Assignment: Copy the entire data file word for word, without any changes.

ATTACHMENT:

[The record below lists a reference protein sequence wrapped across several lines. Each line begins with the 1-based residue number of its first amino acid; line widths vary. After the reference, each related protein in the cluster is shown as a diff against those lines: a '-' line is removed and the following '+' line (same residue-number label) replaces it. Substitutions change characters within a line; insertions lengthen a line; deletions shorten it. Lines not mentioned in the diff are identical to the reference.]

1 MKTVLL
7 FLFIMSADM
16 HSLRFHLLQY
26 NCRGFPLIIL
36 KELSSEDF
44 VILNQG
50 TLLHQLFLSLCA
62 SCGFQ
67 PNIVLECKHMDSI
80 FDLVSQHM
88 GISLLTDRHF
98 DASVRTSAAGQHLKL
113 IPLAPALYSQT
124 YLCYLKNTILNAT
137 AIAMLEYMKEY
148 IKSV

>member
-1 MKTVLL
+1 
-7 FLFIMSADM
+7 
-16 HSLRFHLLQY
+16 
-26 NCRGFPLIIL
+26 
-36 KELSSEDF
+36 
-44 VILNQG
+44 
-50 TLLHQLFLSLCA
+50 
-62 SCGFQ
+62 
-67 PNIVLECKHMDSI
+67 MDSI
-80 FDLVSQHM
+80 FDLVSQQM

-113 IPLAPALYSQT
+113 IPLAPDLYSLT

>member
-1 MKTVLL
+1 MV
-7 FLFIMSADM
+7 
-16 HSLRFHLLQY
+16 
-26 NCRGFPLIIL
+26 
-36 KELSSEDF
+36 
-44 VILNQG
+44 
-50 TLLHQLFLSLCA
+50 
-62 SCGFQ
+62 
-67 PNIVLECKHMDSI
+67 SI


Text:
[The record below lists a reference protein sequence wrapped across several lines. Each line begins with the 1-based residue number of its first amino acid; line widths vary. After the reference, each related protein in the cluster is shown as a diff against those lines: a '-' line is removed and the following '+' line (same residue-number label) replaces it. Substitutions change characters within a line; insertions lengthen a line; deletions shorten it. Lines not mentioned in the diff are identical to the reference.]

1 MKTVLL
7 FLFIMSADM
16 HSLRFHLLQY
26 NCRGFPLIIL
36 KELSSEDF
44 VILNQG
50 TLLHQLFLSLCA
62 SCGFQ
67 PNIVLECKHMDSI
80 FDLVSQHM
88 GISLLTDRHF
98 DASVRTSAAGQHLKL
113 IPLAPALYSQT
124 YLCYLKNTILNAT
137 AIAMLEYMKEY
148 IKSV

>member
-1 MKTVLL
+1 
-7 FLFIMSADM
+7 
-16 HSLRFHLLQY
+16 
-26 NCRGFPLIIL
+26 
-36 KELSSEDF
+36 
-44 VILNQG
+44 
-50 TLLHQLFLSLCA
+50 
-62 SCGFQ
+62 
-67 PNIVLECKHMDSI
+67 MDSI
-80 FDLVSQHM
+80 FDLVSQQM

-113 IPLAPALYSQT
+113 IPLAPDLYSLT

>member
-1 MKTVLL
+1 MV
-7 FLFIMSADM
+7 
-16 HSLRFHLLQY
+16 
-26 NCRGFPLIIL
+26 
-36 KELSSEDF
+36 
-44 VILNQG
+44 
-50 TLLHQLFLSLCA
+50 
-62 SCGFQ
+62 
-67 PNIVLECKHMDSI
+67 SI